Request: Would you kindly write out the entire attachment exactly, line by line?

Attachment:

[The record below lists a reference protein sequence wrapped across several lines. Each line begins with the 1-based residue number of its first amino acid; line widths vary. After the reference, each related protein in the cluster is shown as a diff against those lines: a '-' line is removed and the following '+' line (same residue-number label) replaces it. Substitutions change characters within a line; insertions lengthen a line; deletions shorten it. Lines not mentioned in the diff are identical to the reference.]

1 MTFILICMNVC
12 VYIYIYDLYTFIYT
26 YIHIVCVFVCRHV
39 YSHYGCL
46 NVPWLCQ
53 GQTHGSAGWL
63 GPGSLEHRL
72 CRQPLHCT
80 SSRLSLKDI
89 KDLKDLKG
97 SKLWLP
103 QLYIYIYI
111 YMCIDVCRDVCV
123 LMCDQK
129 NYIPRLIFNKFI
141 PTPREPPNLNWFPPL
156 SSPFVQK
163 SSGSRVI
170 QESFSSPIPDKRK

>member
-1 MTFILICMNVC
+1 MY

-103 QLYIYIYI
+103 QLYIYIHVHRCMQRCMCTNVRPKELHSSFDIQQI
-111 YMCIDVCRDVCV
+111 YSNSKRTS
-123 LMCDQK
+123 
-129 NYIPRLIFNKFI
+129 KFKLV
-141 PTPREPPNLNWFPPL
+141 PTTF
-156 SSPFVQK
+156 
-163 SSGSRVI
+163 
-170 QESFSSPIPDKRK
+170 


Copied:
[The record below lists a reference protein sequence wrapped across several lines. Each line begins with the 1-based residue number of its first amino acid; line widths vary. After the reference, each related protein in the cluster is shown as a diff against those lines: a '-' line is removed and the following '+' line (same residue-number label) replaces it. Substitutions change characters within a line; insertions lengthen a line; deletions shorten it. Lines not mentioned in the diff are identical to the reference.]

1 MTFILICMNVC
12 VYIYIYDLYTFIYT
26 YIHIVCVFVCRHV
39 YSHYGCL
46 NVPWLCQ
53 GQTHGSAGWL
63 GPGSLEHRL
72 CRQPLHCT
80 SSRLSLKDI
89 KDLKDLKG
97 SKLWLP
103 QLYIYIYI
111 YMCIDVCRDVCV
123 LMCDQK
129 NYIPRLIFNKFI
141 PTPREPPNLNWFPPL
156 SSPFVQK
163 SSGSRVI
170 QESFSSPIPDKRK

>member
-1 MTFILICMNVC
+1 MY

-103 QLYIYIYI
+103 QLYIYIHVHRCMQRCMCTNVRPKELHSSFDIQQI
-111 YMCIDVCRDVCV
+111 YSNSKRTS
-123 LMCDQK
+123 
-129 NYIPRLIFNKFI
+129 KFKLV
-141 PTPREPPNLNWFPPL
+141 PTTF
-156 SSPFVQK
+156 
-163 SSGSRVI
+163 
-170 QESFSSPIPDKRK
+170 